Maurice Sullins was entirely self-taught and did not start painting before he was sixty years old. Legend has it a dream about a water fountain in France first compelled him to paint. Over the course of a short career spanning fifteen years (1970-1985), he produced some 1,200 paintings, most of which have never been seen before.
Born on March 26, 1910 in Medora, Illinois, he was the third child of Methodist minister Van Buren Sullins and Jennie Le Grand, whose French heritage greatly influenced his work. After receiving a Bachelor’s in Geography at the University of Illinois at Urbana-Champagne in 1934, he moved to Joliet with his wife Mary in 1940, where he worked various jobs before becoming an aircraft detailer at the municipal airport. Thirty years later in April 1970, he picked up a paintbrush. Armed with an insatiable appetite for reading and a vivid imagination, he became a true master of his craft with a total command of color, composition and technique.
Although Sullins rarely traveled beyond Joliet, he was proud of his French heritage and considered himself an American-French painter, often signing his paintings using his mother and grandmother’s maiden names, Le Grand and Le Sueur. Many of his works reference French, European and American masters and are set in brilliantly imagined scenes in Tahiti, France, Spain or Chicago. Although he never copied other artists’ work, he transformed and construed famous recognizable motifs into his own fresh and unique painterly language. He used acrylic on canvas or canvas board, largely worked with 1½ inch and 2 ½ inch brushes and never sketched beforehand. He manipulated his pigment with combs or brush handles and worked with masking tape to form elements of his composition, a technique he referred to as “X-outs.” Sullins would hold the paint tube close to the canvas, squeeze and pull it up, a technique he referred to as the “eye stop.” His methods of applying paint had many terms including the “Naughty Line,” a horizon line representative of Mother Earth that forms the lower back and buttocks of a female figure; a wavy line squeezed directly from the tube was a “Master Stroke”; a “Grand Stroke” was a horizontal line made in one sweep and a “Grand Sweep” was a horizontal line that went off the canvas and “into eternity.”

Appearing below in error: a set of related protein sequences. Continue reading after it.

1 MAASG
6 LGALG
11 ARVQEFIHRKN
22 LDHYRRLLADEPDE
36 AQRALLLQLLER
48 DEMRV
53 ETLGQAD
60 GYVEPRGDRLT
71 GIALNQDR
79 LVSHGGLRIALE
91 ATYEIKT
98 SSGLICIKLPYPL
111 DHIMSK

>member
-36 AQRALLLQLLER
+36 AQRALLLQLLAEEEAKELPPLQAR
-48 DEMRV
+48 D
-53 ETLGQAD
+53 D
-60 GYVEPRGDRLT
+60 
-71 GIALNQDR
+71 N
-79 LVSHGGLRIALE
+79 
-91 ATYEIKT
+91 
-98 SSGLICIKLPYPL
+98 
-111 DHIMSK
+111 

Maurice Sullins painted for his own satisfaction and was never interested in showing his work. It wasn’t until he stopped painting in 1986 that he decided to do so. An introduction to a columnist at the Chicago Tribune led to one of several enthusiastic articles, attracting collectors and resulting in a retrospective at the Illinois State Museum in 1988. The exhibition received critical acclaim and the following year, the SEITA Museum in Paris held a solo show for Sullins during the centennial celebration of the Eiffel Tower. The Frank J. Miele Gallery in New York City then represented his work for several years.
Maurice Sullins died on March 21, 1995 at 84 years old. His family placed the paintings in storage, where they remained out of sight for twenty-two years.
In 2017, White Color became the official representative of the estate and presented his first exhibition since 1995 in Chicago that same year. Produced in partnership with the French Consul General of Chicago, the show was met with great excitement, drawing a large crowd and marking the beginning of a series of events re-introducing his works to the public.
White Color Studio's exhibitions of Maurice Sullins are world premieres for many of the works being shown.